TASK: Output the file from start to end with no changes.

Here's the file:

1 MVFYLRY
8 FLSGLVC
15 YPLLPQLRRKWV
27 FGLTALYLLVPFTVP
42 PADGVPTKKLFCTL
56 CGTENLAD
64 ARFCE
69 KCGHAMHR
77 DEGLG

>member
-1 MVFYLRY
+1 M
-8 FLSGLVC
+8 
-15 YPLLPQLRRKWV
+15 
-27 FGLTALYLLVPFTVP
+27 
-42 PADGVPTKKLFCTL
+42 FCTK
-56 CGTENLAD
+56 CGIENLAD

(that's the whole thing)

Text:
1 MVFYLRY
8 FLSGLVC
15 YPLLPQLRRKWV
27 FGLTALYLLVPFTVP
42 PADGVPTKKLFCTL
56 CGTENLAD
64 ARFCE
69 KCGHAMHR
77 DEGLG

>member
-1 MVFYLRY
+1 M
-8 FLSGLVC
+8 
-15 YPLLPQLRRKWV
+15 
-27 FGLTALYLLVPFTVP
+27 
-42 PADGVPTKKLFCTL
+42 FCTK
-56 CGTENLAD
+56 CGIENLAD